Third Culture Kids: Experiences of a Head of an International School
‘Does it matter what nationality your friends are?’
This question was asked to my daughter during an interview for Swiss nationality. As a family application, my wife and I were also present in the room, taking part in the interview, but this question was for my daughter to answer. She was only 13 years old at the time and the only child in the room. There was a pause as my daughter reflected carefully and an expectation in the room as the adults waited to hear that the nationality of her friends did not matter and that she could get along with everyone.
‘Yes, absolutely, the nationality of my friends matters a great deal.’
The response from my daughter caused eyebrows to be raised and negative looks to be exchanged on the interview panel. My daughter continued, ‘The nationality, background and culture of my friends is of great importance, because it is of importance to them. To understand my friends, and to be a true friend, I have to take time to find out about their culture, to learn from them and to share my own culture. In valuing my friends, I also value their nationality.’
The eyebrows that were already raised around the room, were now raised even higher, but accompanied by approving nods. This anecdote highlights for me some of the generational differences in approaching the concept of TCKs (Third Culture Kids). In my experience, children grow up finding similarities between the various elements of their heritages, whilst parents are more likely to approach inter-cultural relationships by looking for differences.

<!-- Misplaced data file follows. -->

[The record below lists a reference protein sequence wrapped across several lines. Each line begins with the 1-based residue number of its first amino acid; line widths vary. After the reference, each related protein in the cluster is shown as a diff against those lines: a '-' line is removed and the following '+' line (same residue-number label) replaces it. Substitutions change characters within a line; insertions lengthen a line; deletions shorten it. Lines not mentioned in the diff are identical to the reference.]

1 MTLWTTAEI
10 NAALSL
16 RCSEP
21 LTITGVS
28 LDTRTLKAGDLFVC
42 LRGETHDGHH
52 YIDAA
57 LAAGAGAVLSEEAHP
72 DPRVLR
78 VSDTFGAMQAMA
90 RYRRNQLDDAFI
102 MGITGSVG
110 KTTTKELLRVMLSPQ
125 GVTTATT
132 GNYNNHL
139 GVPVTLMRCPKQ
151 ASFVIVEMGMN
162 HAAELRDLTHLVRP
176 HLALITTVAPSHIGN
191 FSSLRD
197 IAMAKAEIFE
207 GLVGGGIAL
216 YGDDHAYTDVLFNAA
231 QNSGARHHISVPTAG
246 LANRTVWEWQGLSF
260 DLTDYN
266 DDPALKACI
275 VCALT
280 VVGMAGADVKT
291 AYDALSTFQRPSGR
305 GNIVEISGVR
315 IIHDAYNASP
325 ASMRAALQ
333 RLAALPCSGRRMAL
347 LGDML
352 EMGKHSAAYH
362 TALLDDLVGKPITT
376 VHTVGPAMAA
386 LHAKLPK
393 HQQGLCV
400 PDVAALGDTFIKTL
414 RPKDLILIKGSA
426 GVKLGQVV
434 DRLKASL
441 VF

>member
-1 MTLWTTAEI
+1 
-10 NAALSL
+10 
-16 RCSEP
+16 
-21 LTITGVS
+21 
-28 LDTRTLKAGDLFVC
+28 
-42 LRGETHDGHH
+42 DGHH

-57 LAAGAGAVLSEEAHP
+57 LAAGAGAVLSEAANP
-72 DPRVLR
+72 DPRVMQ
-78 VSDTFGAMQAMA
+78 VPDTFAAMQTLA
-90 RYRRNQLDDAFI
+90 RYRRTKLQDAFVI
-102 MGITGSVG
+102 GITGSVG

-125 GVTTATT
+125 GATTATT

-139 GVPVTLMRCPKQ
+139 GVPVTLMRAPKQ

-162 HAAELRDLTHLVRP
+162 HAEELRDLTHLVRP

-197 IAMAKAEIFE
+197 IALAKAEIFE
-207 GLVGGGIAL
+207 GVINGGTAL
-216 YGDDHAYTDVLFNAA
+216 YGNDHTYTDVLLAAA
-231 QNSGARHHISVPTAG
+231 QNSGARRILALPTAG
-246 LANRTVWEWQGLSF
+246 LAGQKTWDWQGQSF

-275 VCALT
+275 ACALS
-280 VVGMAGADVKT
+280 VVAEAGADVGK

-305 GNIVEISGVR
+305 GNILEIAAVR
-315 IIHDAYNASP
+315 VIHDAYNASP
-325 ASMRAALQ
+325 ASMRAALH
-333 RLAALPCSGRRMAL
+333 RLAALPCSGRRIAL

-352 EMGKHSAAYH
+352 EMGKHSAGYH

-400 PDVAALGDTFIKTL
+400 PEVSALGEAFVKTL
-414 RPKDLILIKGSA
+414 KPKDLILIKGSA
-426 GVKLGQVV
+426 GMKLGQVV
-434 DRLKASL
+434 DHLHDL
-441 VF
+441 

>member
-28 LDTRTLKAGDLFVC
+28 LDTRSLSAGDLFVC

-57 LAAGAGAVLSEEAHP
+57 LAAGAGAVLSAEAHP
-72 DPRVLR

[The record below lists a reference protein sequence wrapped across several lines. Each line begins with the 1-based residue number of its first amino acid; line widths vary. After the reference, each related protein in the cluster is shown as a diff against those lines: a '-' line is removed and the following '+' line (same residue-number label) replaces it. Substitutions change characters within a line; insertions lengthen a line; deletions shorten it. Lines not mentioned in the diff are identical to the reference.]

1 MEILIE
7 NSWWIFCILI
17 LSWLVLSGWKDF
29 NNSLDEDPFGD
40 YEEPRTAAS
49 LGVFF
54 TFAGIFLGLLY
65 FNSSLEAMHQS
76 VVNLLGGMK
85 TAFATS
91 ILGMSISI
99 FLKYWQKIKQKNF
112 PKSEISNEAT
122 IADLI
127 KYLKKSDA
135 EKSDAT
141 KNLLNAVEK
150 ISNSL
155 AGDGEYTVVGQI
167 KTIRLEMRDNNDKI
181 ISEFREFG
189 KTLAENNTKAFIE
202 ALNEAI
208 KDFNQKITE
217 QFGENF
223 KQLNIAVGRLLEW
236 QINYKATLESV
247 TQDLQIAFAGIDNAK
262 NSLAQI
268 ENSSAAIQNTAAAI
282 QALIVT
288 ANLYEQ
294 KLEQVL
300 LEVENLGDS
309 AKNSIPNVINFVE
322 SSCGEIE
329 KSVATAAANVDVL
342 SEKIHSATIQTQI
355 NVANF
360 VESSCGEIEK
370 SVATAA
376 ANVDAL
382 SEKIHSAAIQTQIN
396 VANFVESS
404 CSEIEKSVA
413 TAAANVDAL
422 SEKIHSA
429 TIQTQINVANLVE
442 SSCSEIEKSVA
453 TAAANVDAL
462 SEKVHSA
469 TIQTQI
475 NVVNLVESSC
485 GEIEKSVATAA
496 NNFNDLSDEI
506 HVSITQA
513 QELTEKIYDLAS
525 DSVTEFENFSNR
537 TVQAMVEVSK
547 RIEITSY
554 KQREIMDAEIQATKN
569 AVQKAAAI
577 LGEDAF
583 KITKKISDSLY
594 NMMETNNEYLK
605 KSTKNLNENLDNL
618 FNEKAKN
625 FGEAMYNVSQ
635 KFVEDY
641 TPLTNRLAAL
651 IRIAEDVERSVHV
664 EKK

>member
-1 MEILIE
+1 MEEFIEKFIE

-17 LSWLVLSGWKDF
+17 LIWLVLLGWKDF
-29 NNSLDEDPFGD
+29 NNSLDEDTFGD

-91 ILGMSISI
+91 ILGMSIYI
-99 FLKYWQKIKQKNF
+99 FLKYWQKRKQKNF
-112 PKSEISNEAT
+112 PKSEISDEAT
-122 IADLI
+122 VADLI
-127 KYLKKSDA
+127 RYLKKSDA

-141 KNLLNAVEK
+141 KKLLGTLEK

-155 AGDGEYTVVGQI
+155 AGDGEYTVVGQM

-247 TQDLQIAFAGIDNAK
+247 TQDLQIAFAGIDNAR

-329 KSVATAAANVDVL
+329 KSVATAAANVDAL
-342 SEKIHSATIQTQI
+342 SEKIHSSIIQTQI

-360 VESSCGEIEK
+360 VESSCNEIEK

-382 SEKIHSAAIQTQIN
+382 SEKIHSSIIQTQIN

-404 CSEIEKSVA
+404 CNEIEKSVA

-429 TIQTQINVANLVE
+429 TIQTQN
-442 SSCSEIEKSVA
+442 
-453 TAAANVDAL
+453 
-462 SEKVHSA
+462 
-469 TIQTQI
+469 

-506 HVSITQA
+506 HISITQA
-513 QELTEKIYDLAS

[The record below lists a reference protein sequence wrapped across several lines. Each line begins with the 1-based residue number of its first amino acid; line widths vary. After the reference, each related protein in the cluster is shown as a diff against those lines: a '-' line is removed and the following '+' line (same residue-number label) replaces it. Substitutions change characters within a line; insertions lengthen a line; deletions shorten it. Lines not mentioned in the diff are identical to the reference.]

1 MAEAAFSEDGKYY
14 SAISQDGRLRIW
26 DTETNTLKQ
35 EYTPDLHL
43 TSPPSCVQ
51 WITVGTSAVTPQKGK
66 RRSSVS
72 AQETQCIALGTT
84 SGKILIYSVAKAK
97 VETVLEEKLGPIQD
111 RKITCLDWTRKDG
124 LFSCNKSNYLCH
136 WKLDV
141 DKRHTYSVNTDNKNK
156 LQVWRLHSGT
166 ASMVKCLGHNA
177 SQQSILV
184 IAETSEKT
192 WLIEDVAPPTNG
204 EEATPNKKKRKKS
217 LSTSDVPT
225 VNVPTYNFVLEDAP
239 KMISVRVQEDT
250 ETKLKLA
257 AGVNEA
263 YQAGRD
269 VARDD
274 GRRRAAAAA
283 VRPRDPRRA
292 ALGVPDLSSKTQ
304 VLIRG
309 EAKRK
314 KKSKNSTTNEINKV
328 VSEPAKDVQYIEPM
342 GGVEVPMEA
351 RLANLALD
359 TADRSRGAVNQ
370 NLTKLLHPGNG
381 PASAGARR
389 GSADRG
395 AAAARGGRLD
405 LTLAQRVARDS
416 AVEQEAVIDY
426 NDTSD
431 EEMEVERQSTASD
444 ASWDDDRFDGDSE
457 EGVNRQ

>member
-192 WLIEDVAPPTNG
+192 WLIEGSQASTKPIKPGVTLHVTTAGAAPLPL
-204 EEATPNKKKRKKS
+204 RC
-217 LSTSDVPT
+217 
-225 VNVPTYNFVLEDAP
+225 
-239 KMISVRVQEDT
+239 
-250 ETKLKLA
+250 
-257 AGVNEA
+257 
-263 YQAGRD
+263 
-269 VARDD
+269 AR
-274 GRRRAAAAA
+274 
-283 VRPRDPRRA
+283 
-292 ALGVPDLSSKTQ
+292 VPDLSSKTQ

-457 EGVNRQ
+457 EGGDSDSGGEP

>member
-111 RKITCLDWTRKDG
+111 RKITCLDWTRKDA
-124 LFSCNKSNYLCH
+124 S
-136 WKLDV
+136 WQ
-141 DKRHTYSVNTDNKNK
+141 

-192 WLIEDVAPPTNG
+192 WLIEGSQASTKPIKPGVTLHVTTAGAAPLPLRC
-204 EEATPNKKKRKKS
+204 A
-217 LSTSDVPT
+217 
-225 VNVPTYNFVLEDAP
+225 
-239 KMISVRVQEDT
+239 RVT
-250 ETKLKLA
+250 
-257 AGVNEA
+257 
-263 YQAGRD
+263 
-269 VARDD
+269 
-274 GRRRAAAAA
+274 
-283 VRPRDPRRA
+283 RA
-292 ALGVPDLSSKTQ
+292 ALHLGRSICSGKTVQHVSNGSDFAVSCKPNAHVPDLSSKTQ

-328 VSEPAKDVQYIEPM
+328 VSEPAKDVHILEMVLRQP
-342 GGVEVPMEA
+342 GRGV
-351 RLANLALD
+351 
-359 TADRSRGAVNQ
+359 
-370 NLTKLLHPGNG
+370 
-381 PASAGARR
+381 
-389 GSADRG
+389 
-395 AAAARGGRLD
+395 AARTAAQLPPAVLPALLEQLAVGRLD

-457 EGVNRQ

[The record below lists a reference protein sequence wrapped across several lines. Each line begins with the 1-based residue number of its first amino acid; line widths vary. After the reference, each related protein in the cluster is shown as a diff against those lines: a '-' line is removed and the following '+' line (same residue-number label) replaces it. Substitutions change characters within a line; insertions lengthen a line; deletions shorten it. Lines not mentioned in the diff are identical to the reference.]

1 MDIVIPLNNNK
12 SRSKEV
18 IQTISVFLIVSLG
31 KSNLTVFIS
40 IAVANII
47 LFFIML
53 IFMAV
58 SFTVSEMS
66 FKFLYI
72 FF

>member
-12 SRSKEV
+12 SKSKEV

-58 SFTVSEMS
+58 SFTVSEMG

At St John’s we understand the importance of education beginning with each child’s own reality and own background. With our students coming from over 55 different nationalities, it is normal for them to have parents of different nationalities, to have experienced many different cultures and languages throughout their upbringing and to value these experiences as life-enhancing, inter-linked and enriching. We work closely with all our families to understand, share and celebrate.
St John’s recently had the privilege of watching a pre-release of the movie, ‘All of Us’ by Belgian director Pierre Pirard. It is an excellent exploration on peace and building relationships across cultural and religious differences. There is one scene in which a couple, one of whom is Jewish and the other Muslim, speak about raising their children so that their children do not identify as a 50/50 mix of Jewish and Muslim but rather as 100% Jewish and 100% Muslim. The couple also speak about how this is the lived reality for their children and there is nothing incongruent or contradictory for their children as individuals.
St John’s vision statement, in conjunction with the IB educational philosophy, drives us to engage our entire learning community in activities that lead to peace, purpose and passion. This has to begin with valuing each individual in their entirety, educating holistically and engaging with real world issues in which cultural sensitivity is a fundamental component of constructive dialogue.
More info: www.stjohns.be